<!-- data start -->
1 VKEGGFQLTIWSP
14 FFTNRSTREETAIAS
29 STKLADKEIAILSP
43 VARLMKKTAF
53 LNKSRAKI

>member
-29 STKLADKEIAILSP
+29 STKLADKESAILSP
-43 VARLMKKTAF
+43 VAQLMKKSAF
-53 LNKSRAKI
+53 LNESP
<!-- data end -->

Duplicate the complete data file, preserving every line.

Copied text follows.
1 VKEGGFQLTIWSP
14 FFTNRSTREETAIAS
29 STKLADKEIAILSP
43 VARLMKKTAF
53 LNKSRAKI

>member
-29 STKLADKEIAILSP
+29 STKLADKESAILSP
-43 VARLMKKTAF
+43 VAQLMKKSAF
-53 LNKSRAKI
+53 LNESP